“I would like to spend my whole life traveling, if I could borrow another life to spend at home.” – William Hazlitt
For the record, I never professed to know what the hell I’m doing with my life. My 40 years has been a series of glancing up and noticing open doors, dropping whatever I was currently doing, walking through them, and never looking back. I know this makes people scratch their heads in wonder, but it seems to be working for me so far.
Our year in Korea (and Jeju Island, New Zealand, Fiji, Thailand and China) is over. I have taught my last class, run my last run and have said my goodbyes. It’s been delightful. Confusing. Enriching. Exasperating. Breathtaking. And now I’m going home. To a door so familiar to me I can trace its lines in my sleep. To a backyard I can feel and smell whenever I hear laughter, and there is sunshine.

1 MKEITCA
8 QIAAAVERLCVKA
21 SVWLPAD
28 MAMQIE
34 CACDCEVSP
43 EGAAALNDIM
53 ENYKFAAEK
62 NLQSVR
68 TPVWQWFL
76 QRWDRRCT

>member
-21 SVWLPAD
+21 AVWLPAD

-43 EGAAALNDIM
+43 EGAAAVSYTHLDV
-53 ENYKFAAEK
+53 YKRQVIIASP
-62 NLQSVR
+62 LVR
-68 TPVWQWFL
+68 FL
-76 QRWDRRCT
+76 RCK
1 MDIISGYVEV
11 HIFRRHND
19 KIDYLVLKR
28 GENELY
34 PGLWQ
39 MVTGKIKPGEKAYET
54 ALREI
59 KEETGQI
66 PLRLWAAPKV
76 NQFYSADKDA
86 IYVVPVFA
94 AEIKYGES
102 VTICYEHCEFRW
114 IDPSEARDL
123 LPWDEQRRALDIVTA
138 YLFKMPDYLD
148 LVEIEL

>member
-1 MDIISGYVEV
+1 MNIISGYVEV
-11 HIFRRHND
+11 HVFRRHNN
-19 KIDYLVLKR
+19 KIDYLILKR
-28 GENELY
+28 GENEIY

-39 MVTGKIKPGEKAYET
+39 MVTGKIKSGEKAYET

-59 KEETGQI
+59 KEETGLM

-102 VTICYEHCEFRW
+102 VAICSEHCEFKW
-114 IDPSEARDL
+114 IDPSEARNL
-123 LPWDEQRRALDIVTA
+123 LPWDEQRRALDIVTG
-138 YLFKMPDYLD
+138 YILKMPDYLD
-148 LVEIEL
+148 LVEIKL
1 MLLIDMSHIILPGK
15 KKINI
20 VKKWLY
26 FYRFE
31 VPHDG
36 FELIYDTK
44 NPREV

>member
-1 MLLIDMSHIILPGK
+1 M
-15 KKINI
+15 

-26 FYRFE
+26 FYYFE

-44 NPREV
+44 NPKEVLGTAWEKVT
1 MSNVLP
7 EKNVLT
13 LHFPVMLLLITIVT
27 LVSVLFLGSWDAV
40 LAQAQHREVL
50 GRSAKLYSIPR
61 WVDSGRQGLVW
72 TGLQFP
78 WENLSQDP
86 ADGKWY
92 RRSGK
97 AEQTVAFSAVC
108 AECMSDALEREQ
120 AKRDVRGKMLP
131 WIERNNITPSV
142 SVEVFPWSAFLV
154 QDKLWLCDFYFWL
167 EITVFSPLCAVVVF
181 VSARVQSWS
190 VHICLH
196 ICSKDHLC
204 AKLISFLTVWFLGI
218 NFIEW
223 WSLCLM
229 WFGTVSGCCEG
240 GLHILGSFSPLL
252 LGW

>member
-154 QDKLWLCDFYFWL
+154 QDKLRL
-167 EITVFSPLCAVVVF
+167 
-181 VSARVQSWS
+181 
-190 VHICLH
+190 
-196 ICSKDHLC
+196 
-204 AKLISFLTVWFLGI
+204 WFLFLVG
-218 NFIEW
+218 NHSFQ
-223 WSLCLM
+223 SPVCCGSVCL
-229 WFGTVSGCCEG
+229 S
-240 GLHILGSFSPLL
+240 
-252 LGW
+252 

People ask me all the time if it was worth it. Like I bought a fancy, glittery comb at the dollar store that I was expecting would change my hair from poofy and thick into perfectly spiraled coils, or…something. I assure you, my hair is still ridiculously poofy and thick. And I never wanted curly hair to begin with. I have to comb my hair, right? Why not do so with a flash of sass?Time is going to pass, and life is going to happen, why not mix it up once in awhile – give yourself a reminder that you are but one of almost 7 billion human beings. Your experience is valid, but it is no more valid than the beggar on the riverbank in Bangkok, or the bag valet at a resort in Fiji.
I knew all along I wasn’t searching for anything on this journey. It was Anne Lamott who said expectations are resentments waiting to happen. And she got it so right. I came here with an open heart and an open mind, nothing to achieve or conquer. Because of this, every experience has been – just that – an experience.
So what is the question, exactly? Was the exchange of life at home for life here worth it? It being … ?
I regret nothing and I own it.
I do so love a wide-open door. And a big glittery comb.